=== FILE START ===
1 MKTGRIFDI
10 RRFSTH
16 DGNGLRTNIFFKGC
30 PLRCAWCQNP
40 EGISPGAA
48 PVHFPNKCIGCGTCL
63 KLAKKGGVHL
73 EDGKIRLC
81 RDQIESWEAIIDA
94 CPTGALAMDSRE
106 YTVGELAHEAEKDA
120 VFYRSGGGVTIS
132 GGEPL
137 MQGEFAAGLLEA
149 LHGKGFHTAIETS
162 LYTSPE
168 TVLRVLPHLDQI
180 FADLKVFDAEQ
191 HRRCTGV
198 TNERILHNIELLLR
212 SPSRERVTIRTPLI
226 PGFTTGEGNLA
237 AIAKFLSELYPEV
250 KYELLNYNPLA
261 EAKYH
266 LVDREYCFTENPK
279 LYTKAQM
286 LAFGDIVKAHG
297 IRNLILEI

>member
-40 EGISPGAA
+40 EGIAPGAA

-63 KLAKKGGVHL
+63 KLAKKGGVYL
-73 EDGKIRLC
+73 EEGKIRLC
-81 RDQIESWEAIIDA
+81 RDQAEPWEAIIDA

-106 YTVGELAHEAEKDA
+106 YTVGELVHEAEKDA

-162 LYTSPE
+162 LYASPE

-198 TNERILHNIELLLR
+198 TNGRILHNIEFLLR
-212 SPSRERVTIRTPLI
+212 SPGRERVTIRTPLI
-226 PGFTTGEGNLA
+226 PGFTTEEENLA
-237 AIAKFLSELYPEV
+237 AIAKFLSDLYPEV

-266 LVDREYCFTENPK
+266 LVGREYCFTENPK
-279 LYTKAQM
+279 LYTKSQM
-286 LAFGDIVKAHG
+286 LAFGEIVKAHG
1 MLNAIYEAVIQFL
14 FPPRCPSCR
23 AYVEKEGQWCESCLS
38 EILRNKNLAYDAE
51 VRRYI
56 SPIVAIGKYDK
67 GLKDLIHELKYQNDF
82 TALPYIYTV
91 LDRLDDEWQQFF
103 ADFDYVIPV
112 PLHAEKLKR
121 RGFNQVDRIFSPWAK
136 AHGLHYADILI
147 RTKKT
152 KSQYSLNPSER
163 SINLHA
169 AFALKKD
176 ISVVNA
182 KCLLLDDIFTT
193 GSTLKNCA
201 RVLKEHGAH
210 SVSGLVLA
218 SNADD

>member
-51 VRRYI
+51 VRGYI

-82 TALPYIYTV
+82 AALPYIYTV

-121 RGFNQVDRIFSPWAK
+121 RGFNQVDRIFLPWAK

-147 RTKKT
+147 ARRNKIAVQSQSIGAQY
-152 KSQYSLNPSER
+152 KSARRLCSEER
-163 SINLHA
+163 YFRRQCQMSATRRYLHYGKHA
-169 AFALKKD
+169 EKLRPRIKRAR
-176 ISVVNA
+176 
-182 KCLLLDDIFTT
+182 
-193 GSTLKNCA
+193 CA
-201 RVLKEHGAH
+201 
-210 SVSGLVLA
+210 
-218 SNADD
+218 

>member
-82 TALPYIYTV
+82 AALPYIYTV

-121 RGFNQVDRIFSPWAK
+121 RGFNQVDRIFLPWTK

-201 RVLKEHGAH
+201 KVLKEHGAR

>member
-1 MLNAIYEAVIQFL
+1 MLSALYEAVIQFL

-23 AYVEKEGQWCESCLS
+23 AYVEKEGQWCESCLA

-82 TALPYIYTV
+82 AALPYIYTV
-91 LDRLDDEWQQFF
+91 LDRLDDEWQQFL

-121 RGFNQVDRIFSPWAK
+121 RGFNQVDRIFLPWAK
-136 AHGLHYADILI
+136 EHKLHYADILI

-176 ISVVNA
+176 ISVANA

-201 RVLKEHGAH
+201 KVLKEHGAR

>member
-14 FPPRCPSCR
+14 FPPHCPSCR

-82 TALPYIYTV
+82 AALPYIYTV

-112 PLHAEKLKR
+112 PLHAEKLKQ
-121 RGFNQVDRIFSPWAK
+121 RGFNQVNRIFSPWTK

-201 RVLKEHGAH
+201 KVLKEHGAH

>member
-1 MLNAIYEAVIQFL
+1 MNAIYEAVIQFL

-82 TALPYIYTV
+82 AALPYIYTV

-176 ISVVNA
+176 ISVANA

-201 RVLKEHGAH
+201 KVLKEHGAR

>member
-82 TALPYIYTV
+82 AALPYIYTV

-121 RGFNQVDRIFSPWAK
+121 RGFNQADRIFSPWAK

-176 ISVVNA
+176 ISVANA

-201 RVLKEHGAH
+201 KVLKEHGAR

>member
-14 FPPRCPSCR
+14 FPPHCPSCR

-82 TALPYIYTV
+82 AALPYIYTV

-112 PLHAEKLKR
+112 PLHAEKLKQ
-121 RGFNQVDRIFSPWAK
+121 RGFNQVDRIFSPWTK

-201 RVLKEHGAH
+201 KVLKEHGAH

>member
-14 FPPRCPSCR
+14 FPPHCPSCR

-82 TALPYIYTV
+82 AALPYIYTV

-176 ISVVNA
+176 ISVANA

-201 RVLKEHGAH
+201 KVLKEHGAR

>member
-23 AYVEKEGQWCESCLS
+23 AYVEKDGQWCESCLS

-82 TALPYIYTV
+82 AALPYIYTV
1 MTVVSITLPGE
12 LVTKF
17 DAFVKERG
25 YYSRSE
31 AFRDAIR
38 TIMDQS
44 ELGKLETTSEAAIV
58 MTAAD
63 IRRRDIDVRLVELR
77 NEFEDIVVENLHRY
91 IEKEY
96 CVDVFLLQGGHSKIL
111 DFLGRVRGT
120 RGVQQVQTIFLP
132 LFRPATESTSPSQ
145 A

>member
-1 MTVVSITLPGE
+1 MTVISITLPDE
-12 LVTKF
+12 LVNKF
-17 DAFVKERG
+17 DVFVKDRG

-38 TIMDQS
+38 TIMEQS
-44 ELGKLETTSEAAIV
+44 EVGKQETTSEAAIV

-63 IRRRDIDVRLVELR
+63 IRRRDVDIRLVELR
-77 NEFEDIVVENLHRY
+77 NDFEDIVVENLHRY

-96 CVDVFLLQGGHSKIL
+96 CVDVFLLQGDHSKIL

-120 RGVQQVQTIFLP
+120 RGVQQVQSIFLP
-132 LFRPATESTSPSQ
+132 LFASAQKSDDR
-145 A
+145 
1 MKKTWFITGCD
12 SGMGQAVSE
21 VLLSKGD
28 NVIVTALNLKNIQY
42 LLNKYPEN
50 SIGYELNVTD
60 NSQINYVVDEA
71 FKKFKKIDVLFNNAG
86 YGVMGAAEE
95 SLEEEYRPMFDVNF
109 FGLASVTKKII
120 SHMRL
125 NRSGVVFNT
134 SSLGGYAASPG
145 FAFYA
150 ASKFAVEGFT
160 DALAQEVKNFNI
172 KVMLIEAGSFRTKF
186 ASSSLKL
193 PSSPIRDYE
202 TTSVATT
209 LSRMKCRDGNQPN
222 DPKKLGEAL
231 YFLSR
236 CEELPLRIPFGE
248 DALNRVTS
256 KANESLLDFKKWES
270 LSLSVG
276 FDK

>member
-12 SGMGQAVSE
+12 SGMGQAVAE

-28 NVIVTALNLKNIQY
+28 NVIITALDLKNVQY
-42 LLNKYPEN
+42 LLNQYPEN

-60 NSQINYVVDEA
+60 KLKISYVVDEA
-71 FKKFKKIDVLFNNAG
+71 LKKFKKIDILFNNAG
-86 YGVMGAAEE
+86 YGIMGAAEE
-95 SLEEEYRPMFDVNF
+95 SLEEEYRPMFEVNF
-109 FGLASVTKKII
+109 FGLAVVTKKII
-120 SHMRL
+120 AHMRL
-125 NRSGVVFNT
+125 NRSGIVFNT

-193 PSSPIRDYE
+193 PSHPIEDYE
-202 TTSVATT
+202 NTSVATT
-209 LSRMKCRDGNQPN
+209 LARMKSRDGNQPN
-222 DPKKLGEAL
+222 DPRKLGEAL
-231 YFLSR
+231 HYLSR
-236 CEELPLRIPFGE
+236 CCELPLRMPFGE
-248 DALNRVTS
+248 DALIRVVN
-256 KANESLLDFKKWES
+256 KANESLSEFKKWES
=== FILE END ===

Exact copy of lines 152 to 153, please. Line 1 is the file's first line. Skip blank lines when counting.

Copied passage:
-82 TALPYIYTV
+82 AALPYIYTV